In the meantime, cut the tips off the asparagus stalks and set aside. Cut the reminder of the stalks into 1-inch pieces. After the 2 hours, add the asparagus pieces to the water and chicken, and simmer for an additional 1/2 hour. Remove from heat, and remove the chicken. Cut and shred the chicken into small pieces. Strain the liquid and asparagus pieces.

Put the cooked asparagus pieces through a sieve to extract the juice and puree the asparagus. (A ricer or Foley mill can be used.)

Return broth, shredded chicken, and asparagus puree to the saucepan or Dutch oven, then add the salt, pepper, and celery salt. Heat until hot, then add asparagus tips, cook for an additional 5 minutes or until the asparagus tips are tender, then serve.

http://www.ahundredyearsago.com

Sour Cream Pie with Dates

 

slice of sour cream pie with dates on plateWhen I came across a hundred-year-old recipe for Sour Cream Pie with Dates, I decided to give it a try. This rich, custard-style pie has lots of embedded date pieces; and is a unique combination of old-fashioned goodness, and a sophisticated blend of sweet and sour.

Here is the original recipe:

Recipe for Sour Cream Pie with Dates
Source: Good Housekeeping’s Book of Recipes and Household Discoveries

And, here is the recipe updated for modern cooks:

Sour Cream Pie with Dates

  • Servings: 5 -7
  • Difficulty: moderate
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1 cup sour cream

1 cup sugar

1 egg

1 teaspoon flour

1/4 teaspoon salt

1 cup dates, chopped

8-inch (small) double-crust pie shell

Preheat oven to 425 degrees. Put sour cream, sugar, egg, flour, and salt in a mixing bowl; beat until smooth. Stir in dates. Place in pastry-lined pie pan. Cover with top crust. Seal and crimp. Cut slits in top crust (or poke top crust several times with a fork). If desired, brush with a small amount of milk; sprinkle with sugar. Bake in oven for 10 minutes; then reduce heat to 350 degrees. Bake an additional 30 to 40 minutes or until crust is browned and filling has set.

http://www.ahundredyearsago.com

Old-fashioned Coleslaw Recipe

Some foods memories are associated specific events. Others are much more scattered. For me, Coleslaw is one of those food where I have scattered memories – some wonderful; others not so great.

I have rich memories of eating Coleslaw at family reunions, at church potlucks, and at home. Some renditions had a light vinegar dressing; others had rich mayonnaise dressings. Occasionally the coleslaw had a hint of pepper or contained celery seed. And, sometimes there were additional ingredients – chopped onion, apple, or green and red pepper.

But I also associate coleslaw with fast food joints – often with a runny mayonnaise-based dressing.

Suffice it to say that I have mixed feelings about Coleslaw. But, I had a cabbage in the refrigerator so when I saw a hundred-year-old recipe for Coleslaw in a home economics textbook I decided to give it a try. The Coleslaw dressing had a very mild flavor with just a hint of sugar and vinegar, which allowed the flavor of the cabbage itself to shine. That said, I prefer Coleslaw dressings with a more pronounced sweet-sour flavor, so I probably won’t make this recipe again.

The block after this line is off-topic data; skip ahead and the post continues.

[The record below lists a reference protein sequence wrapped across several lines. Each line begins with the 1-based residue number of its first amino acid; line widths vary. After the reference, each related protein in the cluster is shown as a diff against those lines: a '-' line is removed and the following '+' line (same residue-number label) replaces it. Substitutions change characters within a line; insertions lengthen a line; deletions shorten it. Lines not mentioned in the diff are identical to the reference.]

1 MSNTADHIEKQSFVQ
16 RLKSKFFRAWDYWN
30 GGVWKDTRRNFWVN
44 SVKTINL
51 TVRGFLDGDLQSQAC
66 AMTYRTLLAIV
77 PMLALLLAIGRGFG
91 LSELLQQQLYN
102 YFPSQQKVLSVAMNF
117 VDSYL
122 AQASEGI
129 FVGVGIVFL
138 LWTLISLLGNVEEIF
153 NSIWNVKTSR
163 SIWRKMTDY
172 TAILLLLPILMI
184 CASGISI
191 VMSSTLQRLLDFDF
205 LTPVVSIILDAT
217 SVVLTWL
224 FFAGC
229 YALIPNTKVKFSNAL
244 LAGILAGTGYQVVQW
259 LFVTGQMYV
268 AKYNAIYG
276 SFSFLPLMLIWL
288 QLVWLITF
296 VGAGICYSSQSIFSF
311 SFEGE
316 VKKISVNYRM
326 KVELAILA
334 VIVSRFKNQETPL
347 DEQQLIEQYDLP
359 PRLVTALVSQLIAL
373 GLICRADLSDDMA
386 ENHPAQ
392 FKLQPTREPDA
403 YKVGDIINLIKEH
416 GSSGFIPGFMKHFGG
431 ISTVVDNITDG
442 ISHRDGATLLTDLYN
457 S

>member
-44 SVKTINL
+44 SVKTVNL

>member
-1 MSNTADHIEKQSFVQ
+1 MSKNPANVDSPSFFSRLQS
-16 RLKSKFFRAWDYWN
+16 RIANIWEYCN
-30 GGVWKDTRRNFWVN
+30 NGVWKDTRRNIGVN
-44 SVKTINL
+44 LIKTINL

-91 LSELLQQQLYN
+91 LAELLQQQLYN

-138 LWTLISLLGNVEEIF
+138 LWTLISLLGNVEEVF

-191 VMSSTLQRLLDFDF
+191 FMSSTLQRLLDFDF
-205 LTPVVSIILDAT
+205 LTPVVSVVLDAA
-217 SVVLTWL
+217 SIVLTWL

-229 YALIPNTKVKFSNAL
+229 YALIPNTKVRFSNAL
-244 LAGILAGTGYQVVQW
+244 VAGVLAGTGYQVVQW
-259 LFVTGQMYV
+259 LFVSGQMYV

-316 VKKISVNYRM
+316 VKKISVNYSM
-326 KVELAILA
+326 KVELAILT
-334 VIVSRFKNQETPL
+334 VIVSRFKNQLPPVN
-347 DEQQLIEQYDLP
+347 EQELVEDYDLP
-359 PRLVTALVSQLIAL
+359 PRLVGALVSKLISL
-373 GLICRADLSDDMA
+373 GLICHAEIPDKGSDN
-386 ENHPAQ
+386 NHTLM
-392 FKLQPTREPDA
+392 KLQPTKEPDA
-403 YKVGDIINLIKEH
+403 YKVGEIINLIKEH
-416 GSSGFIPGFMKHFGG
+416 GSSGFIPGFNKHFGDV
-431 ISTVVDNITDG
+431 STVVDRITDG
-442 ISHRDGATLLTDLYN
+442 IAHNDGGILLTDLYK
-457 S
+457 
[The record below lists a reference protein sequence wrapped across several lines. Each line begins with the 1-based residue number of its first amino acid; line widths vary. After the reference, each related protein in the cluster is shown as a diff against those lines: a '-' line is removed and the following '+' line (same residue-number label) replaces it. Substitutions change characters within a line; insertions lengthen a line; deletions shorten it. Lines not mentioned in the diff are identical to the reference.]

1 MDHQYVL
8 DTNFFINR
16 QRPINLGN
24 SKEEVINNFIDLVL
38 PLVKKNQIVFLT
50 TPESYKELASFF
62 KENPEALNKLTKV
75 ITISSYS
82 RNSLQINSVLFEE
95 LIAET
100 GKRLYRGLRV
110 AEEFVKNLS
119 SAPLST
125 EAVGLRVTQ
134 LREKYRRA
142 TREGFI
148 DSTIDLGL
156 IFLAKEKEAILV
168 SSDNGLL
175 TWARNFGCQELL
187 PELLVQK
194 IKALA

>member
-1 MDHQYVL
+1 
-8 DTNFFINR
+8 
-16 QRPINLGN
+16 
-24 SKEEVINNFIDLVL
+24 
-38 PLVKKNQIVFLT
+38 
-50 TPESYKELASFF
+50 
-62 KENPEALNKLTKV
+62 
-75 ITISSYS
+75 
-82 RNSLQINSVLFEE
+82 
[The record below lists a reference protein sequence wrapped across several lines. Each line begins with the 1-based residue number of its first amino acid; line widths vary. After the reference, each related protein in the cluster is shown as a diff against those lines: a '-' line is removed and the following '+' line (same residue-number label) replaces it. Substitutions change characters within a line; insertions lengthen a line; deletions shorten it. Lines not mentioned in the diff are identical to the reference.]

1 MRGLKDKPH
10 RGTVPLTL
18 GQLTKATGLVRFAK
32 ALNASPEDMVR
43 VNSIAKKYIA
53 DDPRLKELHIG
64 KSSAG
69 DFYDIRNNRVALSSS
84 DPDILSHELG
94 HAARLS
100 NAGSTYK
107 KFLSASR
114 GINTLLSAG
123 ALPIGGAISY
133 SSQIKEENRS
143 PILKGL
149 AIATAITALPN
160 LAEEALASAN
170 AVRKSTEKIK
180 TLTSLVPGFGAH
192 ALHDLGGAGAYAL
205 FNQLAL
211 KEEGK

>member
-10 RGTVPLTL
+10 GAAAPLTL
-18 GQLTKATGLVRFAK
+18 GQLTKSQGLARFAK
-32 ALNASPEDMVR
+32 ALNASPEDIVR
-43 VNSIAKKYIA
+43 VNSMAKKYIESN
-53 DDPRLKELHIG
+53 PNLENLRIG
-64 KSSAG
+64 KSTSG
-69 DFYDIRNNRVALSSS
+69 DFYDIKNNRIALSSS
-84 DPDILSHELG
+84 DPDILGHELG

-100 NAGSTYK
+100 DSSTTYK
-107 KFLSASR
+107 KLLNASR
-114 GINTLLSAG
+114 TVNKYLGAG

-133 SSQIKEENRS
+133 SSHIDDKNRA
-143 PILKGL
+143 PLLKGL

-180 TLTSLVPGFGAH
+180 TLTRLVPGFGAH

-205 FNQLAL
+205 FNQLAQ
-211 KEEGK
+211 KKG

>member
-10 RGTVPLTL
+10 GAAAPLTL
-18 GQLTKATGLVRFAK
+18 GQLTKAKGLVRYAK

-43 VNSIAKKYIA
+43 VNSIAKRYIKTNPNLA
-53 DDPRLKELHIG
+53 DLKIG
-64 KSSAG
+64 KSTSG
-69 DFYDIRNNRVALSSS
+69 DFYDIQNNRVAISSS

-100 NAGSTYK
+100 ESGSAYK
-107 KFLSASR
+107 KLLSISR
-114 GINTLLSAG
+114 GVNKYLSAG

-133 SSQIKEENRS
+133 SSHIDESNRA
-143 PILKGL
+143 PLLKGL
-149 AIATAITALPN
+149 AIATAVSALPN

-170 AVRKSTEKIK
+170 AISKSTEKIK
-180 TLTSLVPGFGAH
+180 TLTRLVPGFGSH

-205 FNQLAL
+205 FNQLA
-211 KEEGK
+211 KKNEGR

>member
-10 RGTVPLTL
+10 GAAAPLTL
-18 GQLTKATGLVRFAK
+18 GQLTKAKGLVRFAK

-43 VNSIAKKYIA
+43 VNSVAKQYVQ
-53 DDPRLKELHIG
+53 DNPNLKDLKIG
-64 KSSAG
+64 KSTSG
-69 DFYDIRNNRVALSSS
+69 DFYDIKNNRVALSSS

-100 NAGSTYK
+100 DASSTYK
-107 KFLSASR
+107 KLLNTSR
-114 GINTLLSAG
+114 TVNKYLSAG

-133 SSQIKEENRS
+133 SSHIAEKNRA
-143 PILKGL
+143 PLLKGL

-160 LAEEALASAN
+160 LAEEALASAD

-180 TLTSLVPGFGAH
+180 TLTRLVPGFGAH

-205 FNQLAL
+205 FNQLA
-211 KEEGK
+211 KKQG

recipe for cole slaw
Source: School and Home Cooking by Carlotta C. Greer (1920)

This process for making this recipe is similar to the method used to make custard. I got this recipe from a home economics textbook. The author seeks to build upon skills learned in previous lessons. So she often referred back to previous recipes that used similar processes – in this case to a recipe for soft custard. I previously posted the hundred-year-old soft custard recipe.

Here’s the recipe updated for modern cooks:

Coleslaw

  • Servings: 5-6
  • Difficulty: moderate
  • Print

3 cups shredded/grated cabbage

1 egg or 2 egg yolks (I used a whole egg.)

1/2 teaspoon salt

1/2 teaspoon dry mustard

dash cayenne (red) pepper

1 teaspoon sugar

1/2 cup milk

2 teaspoon butter, melted

1/4 cup apple cider vinegar

Put egg (or egg yolks), salt, mustard, cayenne (red) pepper, and sugar in a small mixing bowl; beat until combined. Set aside.

Put the milk in a heavy sauce pan (use a double boiler if available); then heat using medium heat. Stir constantly until the milk just barely begins to bubble, then remove from the heat.

Place a small amount (approximately 1 – 2 tablespoons) of hot milk into bowl with the egg mixture, stir quickly. Add this mixture to the hot milk and stir. (This helps prevent the egg from coagulating when the egg is introduced to the hot liquid.)  Return to stove and cook, using medium heat while stirring constantly until the mixture just begins to thicken or coat a spoon. Remove from heat; stir in butter and vinegar Strain and then pour over the shredded cabbage. Chill at least 3 hours before serving. Stir before serving.

http://www.ahundredyearsago.com

Dandy Stuffed Eggs (Stuffed Eggs with Dandelion)

Stuffed Egg on Dandelion

HAPPY EASTER

I love to browse through hundred-year-old cookbooks. Sometimes I flip through cookbooks looking for an inspiration about what to make; other times I’m looking for a certain type of recipe. Today, since I had hard-boiled Easter eggs, I knew that I wanted to make a recipe that called for hard-boiled eggs. I found several recipes which were candidates for this post, and then I read the ingredient list for Dandy Stuffed Eggs and saw that it called for dandelion greens. I immediately knew that I’d found the recipe that I was going to make for today’s post. .

I have memories of my grandfather foraging dandelion for my mother to prepare;  and each year I carry-on the tradition. Maybe it is my imagination but eating dandelion always seems to restore my energy after a long winter. My mother always called dandelion greens her spring tonic.

Back in the days before modern supermarkets with produce sections filled with fresh fruits and vegetables year round, nutrient-rich dandelion was one of the first greens available in the spring, and people craved them. Dandelion greens contain lots of vitamins and minerals including vitamin A, folate, vitamin K, calcium, and potassium.